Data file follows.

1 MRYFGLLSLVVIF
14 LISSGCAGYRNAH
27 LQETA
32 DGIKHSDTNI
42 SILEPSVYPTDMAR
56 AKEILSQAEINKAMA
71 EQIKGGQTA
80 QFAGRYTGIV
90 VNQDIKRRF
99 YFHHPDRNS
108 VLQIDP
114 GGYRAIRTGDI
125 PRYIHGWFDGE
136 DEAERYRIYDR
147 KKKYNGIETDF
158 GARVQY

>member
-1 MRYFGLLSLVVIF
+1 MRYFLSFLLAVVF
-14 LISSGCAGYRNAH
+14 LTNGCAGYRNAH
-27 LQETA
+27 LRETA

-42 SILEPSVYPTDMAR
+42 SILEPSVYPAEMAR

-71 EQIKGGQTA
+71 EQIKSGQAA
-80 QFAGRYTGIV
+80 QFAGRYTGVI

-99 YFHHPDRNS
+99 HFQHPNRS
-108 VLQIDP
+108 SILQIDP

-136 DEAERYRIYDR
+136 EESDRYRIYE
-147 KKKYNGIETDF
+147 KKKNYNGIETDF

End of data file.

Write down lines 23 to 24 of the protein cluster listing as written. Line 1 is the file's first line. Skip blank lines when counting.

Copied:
+27 LRETA

-42 SILEPSVYPTDMAR